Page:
Cleansing Fire

Defending Truth and Tradition in the Roman Catholic Church

The Blessing of Being Annoying

May 22nd, 2013, Promulgated by Hopefull

The Catholic News Agency and EWTN News published Pope Francis’ May 16 homily, which said it is better to be “annoying” and “a nuisance” than lukewarm in proclaiming Jesus Christ.  The Holy Father’s words are being noted by Michael Voris (pictures below) and by others as having particular application in our day and time.  Indeed, sometimes it feels like His Holiness’ words are addressed right to Cleansing Fire 🙂  Here is the Catholic News Agency link

Some Highlights Worth Noting 

“If we annoy people, blessed be the Lord,” said Pope Francis….  “We can ask the Holy Spirit to give us all this apostolic fervor and to give us the grace to be annoying when things are too quiet in the Church,” he said at [Mass at] the chapel of the Saint Martha residence ….

The Pope …  contrasted “backseat Christians” with those who have apostolic zeal.  “There are those who are well mannered, who do everything well, but are unable to bring people to the Church through proclamation and apostolic zeal.”


The pontiff said apostolic zeal “implies an element of madness,” which he labeled as “healthy” and “spiritual.”  He added that it “can only be understood in an atmosphere of love” and that it is not an “enthusiasm for power and possession.”


 “[Paul] was not a man of compromise, no!” he exclaimed. “The truth, forward! The proclamation of Jesus Christ, forward!”  “He is a man who, with his preaching, his work, his attitude irritates others, because testifying to Jesus Christ and the proclamation of Jesus Christ makes us uncomfortable.  “It threatens our comfort zones, even Christian comfort zones, right?” he asked the congregation. “It irritates us.”  


We are “not to take refuge in a quiet life or in cozy structures.”  Saint Paul’s apostolic zeal, he observed, comes from knowing Jesus Christ.  According to the Pope, St. Paul was a “fiery” individual who was always in trouble, “not in trouble for troubles’ sake, but for Jesus” because “proclaiming Jesus is the consequence.”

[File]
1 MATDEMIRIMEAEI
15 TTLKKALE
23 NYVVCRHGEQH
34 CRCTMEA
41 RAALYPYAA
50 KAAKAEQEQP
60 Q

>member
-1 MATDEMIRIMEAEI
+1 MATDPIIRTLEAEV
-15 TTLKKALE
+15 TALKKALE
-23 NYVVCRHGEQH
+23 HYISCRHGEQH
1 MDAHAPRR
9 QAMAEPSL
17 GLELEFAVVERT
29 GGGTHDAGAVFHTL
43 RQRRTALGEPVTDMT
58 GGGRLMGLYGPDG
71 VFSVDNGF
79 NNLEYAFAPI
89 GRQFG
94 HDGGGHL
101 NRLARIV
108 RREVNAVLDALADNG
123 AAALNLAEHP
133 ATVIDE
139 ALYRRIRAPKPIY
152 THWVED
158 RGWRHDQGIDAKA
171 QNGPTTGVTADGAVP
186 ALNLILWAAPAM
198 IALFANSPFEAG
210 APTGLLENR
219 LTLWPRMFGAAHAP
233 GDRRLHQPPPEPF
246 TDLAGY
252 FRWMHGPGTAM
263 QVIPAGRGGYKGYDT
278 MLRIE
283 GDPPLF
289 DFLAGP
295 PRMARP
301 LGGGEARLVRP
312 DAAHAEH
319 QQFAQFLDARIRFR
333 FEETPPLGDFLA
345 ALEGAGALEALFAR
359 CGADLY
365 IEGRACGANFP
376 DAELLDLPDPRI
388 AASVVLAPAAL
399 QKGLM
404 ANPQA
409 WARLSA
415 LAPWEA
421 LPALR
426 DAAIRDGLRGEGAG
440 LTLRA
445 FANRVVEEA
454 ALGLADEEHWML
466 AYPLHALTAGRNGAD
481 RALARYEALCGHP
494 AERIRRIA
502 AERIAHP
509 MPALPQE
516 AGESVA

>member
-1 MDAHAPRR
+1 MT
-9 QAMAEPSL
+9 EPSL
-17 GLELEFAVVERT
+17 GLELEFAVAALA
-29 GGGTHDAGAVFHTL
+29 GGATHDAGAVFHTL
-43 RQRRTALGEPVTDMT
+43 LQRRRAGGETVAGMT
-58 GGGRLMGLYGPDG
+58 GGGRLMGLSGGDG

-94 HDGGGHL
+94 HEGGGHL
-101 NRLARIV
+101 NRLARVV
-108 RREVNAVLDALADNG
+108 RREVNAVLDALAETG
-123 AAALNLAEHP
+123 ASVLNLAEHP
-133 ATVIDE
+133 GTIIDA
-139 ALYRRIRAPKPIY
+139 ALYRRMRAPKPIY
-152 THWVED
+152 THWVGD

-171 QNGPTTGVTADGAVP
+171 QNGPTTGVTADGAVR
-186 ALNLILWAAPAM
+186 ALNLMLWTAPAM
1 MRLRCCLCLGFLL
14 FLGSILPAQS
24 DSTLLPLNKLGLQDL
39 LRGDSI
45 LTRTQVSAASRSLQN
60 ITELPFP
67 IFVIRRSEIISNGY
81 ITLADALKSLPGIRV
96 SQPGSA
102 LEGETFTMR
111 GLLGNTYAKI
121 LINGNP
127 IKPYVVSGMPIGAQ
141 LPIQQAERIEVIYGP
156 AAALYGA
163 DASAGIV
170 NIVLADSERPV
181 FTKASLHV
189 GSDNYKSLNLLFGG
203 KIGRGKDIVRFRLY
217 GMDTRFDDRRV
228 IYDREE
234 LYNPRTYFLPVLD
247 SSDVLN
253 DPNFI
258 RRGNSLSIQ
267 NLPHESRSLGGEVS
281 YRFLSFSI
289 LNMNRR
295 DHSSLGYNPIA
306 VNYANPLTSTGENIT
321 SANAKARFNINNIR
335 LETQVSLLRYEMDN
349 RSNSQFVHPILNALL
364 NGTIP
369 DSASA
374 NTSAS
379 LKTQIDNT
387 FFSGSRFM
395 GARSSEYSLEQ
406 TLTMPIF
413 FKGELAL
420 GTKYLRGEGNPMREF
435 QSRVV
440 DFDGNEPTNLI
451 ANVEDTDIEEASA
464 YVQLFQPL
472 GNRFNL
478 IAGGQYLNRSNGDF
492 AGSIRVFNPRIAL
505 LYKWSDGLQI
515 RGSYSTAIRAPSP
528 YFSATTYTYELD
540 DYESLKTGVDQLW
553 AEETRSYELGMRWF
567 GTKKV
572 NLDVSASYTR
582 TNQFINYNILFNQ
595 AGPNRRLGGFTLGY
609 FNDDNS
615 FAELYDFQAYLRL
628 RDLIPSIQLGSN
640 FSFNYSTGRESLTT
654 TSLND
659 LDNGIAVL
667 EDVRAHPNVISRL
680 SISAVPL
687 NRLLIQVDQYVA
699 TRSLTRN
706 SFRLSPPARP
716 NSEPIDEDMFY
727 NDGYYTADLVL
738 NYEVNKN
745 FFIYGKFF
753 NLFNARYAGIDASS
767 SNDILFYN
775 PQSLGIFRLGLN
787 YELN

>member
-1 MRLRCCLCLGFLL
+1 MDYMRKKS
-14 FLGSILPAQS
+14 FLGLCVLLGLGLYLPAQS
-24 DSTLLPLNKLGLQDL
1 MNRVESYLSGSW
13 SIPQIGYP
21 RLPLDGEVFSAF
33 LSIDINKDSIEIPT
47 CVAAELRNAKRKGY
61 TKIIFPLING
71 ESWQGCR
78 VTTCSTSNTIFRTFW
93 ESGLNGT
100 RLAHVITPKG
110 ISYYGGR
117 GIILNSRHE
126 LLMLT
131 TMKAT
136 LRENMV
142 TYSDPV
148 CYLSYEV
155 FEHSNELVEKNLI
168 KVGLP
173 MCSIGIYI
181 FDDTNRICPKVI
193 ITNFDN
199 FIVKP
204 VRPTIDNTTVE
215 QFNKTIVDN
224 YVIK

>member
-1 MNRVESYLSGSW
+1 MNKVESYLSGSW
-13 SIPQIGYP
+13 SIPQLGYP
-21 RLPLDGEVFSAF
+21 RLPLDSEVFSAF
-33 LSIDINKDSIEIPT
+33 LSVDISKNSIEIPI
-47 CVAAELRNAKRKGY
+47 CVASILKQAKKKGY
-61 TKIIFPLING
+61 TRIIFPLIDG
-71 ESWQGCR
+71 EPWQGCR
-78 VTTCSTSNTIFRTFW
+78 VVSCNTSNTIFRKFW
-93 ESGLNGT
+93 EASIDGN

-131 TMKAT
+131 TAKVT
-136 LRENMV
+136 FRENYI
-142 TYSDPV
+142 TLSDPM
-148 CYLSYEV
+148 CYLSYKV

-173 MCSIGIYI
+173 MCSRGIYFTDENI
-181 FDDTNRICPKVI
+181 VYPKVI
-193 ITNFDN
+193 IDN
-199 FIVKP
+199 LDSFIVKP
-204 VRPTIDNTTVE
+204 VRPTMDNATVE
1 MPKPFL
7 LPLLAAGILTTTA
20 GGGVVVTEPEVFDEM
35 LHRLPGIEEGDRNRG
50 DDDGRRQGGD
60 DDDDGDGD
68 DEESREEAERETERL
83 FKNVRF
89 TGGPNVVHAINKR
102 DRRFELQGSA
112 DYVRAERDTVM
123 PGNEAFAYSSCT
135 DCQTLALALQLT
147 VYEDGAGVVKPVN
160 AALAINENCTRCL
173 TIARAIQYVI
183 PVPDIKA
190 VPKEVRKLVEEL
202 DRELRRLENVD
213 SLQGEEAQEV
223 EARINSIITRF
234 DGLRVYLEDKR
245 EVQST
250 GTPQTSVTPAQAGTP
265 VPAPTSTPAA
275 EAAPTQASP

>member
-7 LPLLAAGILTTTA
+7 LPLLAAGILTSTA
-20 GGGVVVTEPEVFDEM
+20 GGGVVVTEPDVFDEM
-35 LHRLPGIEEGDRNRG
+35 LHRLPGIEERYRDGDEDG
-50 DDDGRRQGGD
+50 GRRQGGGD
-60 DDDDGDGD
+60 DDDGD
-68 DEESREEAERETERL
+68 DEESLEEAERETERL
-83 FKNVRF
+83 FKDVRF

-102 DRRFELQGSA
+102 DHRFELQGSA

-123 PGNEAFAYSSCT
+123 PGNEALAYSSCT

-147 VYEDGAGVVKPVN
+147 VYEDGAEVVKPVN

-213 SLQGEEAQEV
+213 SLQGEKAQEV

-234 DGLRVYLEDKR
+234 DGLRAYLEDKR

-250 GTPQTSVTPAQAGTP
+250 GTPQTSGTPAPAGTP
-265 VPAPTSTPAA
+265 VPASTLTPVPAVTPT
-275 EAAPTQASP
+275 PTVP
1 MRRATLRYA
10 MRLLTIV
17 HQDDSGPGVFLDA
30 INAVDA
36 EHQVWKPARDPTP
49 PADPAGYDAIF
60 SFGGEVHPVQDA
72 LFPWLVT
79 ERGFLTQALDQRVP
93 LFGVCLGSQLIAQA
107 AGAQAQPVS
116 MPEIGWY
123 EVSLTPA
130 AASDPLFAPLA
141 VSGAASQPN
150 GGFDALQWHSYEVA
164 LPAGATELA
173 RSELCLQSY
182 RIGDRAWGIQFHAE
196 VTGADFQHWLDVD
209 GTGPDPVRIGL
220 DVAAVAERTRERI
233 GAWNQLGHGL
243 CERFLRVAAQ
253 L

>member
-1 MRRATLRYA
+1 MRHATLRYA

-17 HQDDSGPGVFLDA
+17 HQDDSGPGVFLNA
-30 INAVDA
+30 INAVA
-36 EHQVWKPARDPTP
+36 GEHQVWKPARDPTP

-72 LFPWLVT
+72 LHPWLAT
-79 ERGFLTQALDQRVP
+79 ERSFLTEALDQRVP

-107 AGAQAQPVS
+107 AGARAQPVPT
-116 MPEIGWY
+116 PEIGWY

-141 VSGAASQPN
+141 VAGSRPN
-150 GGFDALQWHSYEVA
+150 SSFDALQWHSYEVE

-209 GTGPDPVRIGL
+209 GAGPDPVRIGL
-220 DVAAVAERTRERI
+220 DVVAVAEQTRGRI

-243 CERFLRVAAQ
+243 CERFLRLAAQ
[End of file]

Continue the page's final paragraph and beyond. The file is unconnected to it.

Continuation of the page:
May we at Cleansing Fire be strengthened by Pope Francis’ words, and always do the work of the Holy Spirit to proclaim our Faith, and not ourselves. 



13 Responses to “The Blessing of Being Annoying”

  1. ArchangelMichael says:


  2. erinpascal1 says:

    Wow! What a very good read. The post is powerful and I am amazed at how it moved me while I was reading it. May we be like St. Paul in spreading the word of the Lord that no matter what trouble comes and no matter how annoying we may be to others, will not stop sharing the word of the Lord.

  3. flowerchild says:

    Excellent post!

    It is becoming increasingly apparent that the Conclave made an excellent choice.

  4. annonymouse says:

    Before we all pat ourselves too hard on the back, and so that we aren’t accused of proof-texting the Holy Father’s words of wisdom, let us take note of his words from yesterday’s audience:

    “This is the first important effect of the Holy Spirit … unity, communion. … At Pentecost, these divisions [the confusion of languages as in the Biblical story of the tower of Babel] are overcome. …A new language, that of the love that the Holy Spirit ‘pours out into our hearts’ [is established]. … We must all ask ourselves: how am I letting myself be guided by the Holy Spirit so that my life and my witness to the faith might be of unity and communion? … What am I doing with my life?” Pope Francis asked, raising his voice. “Am I creating unity? Or am I dividing, with my gossip, criticism, and jealousies? What am I doing? Let’s think about this.”

    These words caused me to pause and think, especially his last line. So let us always be about fostering communion, unity, which does mean adherence to Holy Mother Church’s teachings, but is also all about our attitude and demeanor as well.